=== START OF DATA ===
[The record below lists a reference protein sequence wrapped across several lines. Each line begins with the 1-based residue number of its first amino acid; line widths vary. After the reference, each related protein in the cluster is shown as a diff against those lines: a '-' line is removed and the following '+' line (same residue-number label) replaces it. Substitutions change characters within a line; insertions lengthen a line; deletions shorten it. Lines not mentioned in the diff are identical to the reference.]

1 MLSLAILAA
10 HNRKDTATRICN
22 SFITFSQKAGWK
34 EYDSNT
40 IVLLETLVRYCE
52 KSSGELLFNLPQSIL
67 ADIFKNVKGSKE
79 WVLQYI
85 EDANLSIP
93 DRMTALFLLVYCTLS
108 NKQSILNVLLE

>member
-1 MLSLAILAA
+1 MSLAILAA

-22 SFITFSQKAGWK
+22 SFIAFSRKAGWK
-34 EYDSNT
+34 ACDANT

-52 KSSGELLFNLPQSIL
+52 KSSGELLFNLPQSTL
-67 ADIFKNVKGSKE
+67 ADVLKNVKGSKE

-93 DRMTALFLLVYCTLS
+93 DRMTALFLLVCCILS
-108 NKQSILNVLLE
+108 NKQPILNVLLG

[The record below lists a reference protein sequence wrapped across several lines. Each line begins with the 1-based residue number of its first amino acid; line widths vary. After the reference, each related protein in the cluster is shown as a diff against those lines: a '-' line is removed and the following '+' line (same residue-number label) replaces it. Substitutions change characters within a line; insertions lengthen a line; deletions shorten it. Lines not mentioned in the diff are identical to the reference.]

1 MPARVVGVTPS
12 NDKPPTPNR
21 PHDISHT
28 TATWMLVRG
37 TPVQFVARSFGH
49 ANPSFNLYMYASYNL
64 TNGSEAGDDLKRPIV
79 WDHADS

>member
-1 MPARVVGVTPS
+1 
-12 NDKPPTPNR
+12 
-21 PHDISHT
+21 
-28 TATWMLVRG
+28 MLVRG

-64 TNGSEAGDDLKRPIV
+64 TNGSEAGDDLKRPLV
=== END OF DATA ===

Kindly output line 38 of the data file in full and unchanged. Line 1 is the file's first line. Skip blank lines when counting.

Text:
-1 MPARVVGVTPS